Some Patriots believe that, when safety Gary Fencik cheats several steps forward in some alignments, they can beat the Bears with the deep strike, Eason to Stanley Morgan or Irving Fryar or Stephen Starring, maybe. Now, if only Eason can get the pass off before he gets crunched by Mike Singletary or Richard Dent or Dan Hampton or William Perry. This Bears brigade sacked Eason six times on Sept. 15.

"We feel confident we can contain their pass rush," said Patriots guard Ron Wooten, "as long as we don't get behind."

It's possible, of course, that the Patriots will try more rollouts and sprintouts with Eason, perhaps aided by a floating pocket of blockers. That is the tactic Miami used and it produced the Bears' only loss of this season, 38-24, in week 13.

"But Tony Eason is not Dan Marino. The Patriots use him to complement their offense, not to be it," Fencik said.

Prior to this season, Berry said he traveled with two of his offensive coaches to meet with Illinois Coach Mike White, to discuss and review some of the things Eason did three years ago when he was known as "Champaign Tony."

"I saw Tony rolling out left and right," Berry recalled. "I realized more than ever that the boy had the capability of throwing every pass."

But will he throw every type of pass Sunday? The Patriots rushed for 27 yards on 16 carries against the Bears earlier this season, James getting just seven on five carries.

"Some people tried to make a big deal about how eight (1,000-yard) running backs hadn't done anything against the Raiders," said James. He rushed for 104 two weeks ago to become the first to reach the 100-yard mark this year against the Raiders.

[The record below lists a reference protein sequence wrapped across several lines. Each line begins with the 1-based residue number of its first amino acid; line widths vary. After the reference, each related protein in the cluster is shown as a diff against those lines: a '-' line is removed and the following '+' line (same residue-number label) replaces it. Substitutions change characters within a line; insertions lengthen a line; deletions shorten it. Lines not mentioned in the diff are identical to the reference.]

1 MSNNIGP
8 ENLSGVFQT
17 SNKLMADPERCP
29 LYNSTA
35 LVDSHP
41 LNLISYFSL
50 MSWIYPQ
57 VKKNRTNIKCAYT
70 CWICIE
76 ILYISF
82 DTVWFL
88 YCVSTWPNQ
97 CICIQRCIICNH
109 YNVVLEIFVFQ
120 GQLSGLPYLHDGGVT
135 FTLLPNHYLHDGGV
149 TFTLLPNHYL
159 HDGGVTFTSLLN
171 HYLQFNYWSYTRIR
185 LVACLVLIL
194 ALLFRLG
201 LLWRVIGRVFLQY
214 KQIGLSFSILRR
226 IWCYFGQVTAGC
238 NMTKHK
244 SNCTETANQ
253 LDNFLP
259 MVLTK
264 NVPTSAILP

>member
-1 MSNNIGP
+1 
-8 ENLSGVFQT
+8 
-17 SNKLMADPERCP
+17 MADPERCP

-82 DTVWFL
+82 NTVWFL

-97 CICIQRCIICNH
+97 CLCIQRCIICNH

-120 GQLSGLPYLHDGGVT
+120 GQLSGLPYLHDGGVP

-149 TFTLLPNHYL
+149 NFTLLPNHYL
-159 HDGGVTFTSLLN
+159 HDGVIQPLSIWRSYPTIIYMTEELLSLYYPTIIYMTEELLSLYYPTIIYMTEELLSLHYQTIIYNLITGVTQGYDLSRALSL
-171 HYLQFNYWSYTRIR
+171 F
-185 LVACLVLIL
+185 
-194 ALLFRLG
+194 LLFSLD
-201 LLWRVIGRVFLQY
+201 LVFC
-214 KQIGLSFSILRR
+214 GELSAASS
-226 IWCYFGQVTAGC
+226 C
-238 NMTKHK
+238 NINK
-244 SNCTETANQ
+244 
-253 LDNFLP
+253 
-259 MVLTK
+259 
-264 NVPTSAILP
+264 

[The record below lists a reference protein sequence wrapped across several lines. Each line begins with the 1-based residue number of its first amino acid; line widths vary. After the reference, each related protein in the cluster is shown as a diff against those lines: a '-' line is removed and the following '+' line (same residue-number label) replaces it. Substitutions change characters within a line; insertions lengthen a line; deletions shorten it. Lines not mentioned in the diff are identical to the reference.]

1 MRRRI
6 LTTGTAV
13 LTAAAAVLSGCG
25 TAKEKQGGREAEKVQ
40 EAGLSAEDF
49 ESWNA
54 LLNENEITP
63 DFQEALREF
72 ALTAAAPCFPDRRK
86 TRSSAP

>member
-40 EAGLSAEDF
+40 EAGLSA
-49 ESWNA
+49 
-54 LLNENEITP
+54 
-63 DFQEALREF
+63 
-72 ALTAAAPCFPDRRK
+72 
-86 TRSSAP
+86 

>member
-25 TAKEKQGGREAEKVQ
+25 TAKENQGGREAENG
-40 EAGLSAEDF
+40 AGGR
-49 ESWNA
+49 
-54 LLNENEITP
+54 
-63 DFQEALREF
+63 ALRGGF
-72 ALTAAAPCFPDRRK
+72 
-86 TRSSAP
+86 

"So it doesn't discourage me now when people say the same thing about the Bears' defense," James added. "I've carried an average of about 20 times each week recently. I don't see us getting away from it -- unless it's a total stuff job and we have to go to the passing game."

Some folks don't seem to realize that there are two defenses playing in this game. All this Patriots defense has done in the playoffs is limit the Jets and the Raiders to fewer than 290 total yards each and knock Miami's Marino off his magic carpet, allowing him to complete just 20 of 48 passes.

Still, if McMahon is healthy, his mobility might wreck the sack-minded pursuit of all-pro linebacker Tippett and the strategies of Patriots defensive coordinator Rod Rust.

Payton said that if the Bears lose Super Bowl XX, the rest of their season will mean little.

Even though Ditka said: "I don't agree with Walter," Payton's point carries some validity. After all, few people seem to remember that the Redskins went 14-2 in 1983, before losing, 38-9, to the Raiders in Super Bowl XVIII.

There is a growing belief that maybe the Bears have grown too sure of themselves, a bunch as cocky as any. When someone asked Ditka if he had told his players about what Broadway Joe Namath did to those heavily favored Baltimore Colts 17 Super Bowls ago, Ditka said: "We don't even care about the Baltimore Colts. They are not even in the league anymore."

"I don't even like the Super Bowl Shuffle," said Steve McMichael, Bears defensive tackle.

Is it because that rap video reflects a team overconfidence? "No," said McMichael, "if they had done it to a country-western tune, I would have liked it."